July is National Cleft and Craniofacial Awareness Month, which shines a light on one of the most common birth defects today: facial clefts. This condition occurs in one of every 600 births in the United States. Clefts of the lip and palate (CLP) occur when these sections do not completely fuse during pregnancy. They can be complex conditions, affecting a child’s appearance, self-esteem and ability to breathe and eat properly. Though the cause of clefts is not completely clear, one major factor is smoking during pregnancy. About one in five babies born with CLP has a mother who smoked, according to the March of Dimes.
A cleft lip can be repaired when the child reaches three to four months of age and 10 pounds. Cleft palates require the child to be slightly older, nine to 12 months of age. If not properly treated, issues related to hearing, speech and learning could occur.
Treatment for CLP is not a “one and done” fix; the patient will need surgical and dental adjustments throughout childhood. Fortunately, with proper treatment, most children born with CLP thrive with little or no physical indication of the original defect. In fact, Lola, the little girl on the cover of this month’s issue of Cincinnati Parent, had CLP surgery at Cincinnati Shriners Hospital. Lola had two surgeries to repair her cleft lip and palate. She has a slight scar that is often unnoticed on her lip. Her treatment certainly has not stopped her from enjoying the beach and being a princess – two of her favorite activities.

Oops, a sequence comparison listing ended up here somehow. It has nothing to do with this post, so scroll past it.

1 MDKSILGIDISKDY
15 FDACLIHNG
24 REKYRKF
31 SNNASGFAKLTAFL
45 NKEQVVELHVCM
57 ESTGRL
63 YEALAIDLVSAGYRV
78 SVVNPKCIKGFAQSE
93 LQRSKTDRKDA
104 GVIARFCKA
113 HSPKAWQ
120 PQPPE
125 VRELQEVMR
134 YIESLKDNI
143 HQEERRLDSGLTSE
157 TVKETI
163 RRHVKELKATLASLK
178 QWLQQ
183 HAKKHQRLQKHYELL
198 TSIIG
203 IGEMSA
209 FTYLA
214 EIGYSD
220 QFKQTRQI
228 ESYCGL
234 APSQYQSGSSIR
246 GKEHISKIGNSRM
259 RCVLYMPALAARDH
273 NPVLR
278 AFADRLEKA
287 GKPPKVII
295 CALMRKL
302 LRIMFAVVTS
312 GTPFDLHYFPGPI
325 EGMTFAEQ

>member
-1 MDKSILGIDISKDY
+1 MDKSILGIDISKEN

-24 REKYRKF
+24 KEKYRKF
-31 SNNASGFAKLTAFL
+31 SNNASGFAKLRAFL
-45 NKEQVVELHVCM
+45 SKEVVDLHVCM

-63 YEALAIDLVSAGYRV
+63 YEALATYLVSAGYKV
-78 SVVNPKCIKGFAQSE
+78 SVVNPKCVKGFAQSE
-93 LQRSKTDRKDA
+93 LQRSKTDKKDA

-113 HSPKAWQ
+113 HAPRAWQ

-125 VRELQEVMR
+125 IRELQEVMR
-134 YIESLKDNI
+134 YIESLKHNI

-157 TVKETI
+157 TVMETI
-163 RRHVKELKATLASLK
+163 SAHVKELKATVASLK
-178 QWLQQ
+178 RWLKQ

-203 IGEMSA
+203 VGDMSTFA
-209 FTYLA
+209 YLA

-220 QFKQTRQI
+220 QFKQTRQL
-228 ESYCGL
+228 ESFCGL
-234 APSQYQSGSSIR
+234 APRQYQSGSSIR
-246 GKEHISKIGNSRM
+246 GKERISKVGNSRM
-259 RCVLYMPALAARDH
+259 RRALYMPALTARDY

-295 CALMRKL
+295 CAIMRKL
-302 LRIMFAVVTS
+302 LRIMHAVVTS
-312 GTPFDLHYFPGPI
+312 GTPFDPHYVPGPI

Shriners Hospital for Children – Cincinnati is a designated Cleft Lip and Palate Team, with their five-year certification recently renewed by the Cleft Palate Foundation and the American Cleft Palate and Craniofacial Association. Cincinnati Shriners recognizes that each cleft is unique, so every patient sees a team of highly skilled professionals, including board-certified plastic surgeons, to address physical, social and psychological needs from surgery through adolescence.
As always, Cincinnati Shriners Hospital is committed to providing specialized care regardless of a family’s ability to pay. A physician referral is not required. If you know a child who needs treatment, contact the hospital at (855) 206-2096 or [email protected].